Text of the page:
“The newly-formed government will have a lot of work to do. I will highly recommend that they come here to look around, talk and learn from the experience and innovation that could be implemented in Lithuania as well,” Grybauskaite told reporters during her visit to Aalto University on Wednesday.
“The new political forces that are leading in the first round (of Lithuania’s parliamentary elections) say in their education programs that a reform of the education system, especially a higher education reform, is necessary and we only will look at how this can be practically implemented,” she added.
Aalto University, which is located some 10 kilometers from Helsinki, was set up in 2010 through a merger of three Finnish higher education institutions established more than a hundred years ago, including the Helsinki University of Technology, the Helsinki School of Economics and the University of Art and Design Helsinki. The individual rankings of these institutions were not very high, but following the merger, Alto University is now ranked 133rd in the global QS World University Rankings and has been moving up the ranking ladder every year.
Grybauskaite noted that Finland has reduced the number of universities from 21 to 15 since the launch of the higher education reform in 2009. By comparison, Lithuania, whose population is almost half the population of Finland, has as many as 45 higher education institutions.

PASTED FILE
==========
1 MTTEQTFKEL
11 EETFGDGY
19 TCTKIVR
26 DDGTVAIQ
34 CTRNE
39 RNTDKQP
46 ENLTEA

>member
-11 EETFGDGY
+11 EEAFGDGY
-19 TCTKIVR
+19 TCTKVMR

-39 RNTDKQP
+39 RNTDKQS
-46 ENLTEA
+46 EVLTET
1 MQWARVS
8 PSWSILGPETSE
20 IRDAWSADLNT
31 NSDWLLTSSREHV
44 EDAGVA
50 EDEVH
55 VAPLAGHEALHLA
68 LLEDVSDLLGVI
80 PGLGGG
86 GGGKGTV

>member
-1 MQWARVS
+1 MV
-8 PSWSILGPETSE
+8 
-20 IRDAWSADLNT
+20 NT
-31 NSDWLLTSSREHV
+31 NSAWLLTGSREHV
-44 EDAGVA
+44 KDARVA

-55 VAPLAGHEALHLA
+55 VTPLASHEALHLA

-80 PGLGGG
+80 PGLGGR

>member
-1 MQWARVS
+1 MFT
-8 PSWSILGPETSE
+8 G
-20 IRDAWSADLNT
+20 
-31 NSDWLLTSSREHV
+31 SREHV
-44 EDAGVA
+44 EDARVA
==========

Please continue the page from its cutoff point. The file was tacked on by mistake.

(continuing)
“If we optimized the network — what we propose is to combine and optimize it, not destroy — all will benefit. Certainly, it’s always scary to make the first step, but not all things were easy (for Aalto University) and there was resistance, too. But (we have to do so) if we want all (universities) to have enough money, to be efficient and competitive, because now only one of them has made it to the world’s top 500 list,” she said.
Finnish universities are funded under agreements with the state. Finland allocates 2.2 percent of its GDP to higher education, compared with 1.3 percent of GDP in Lithuania.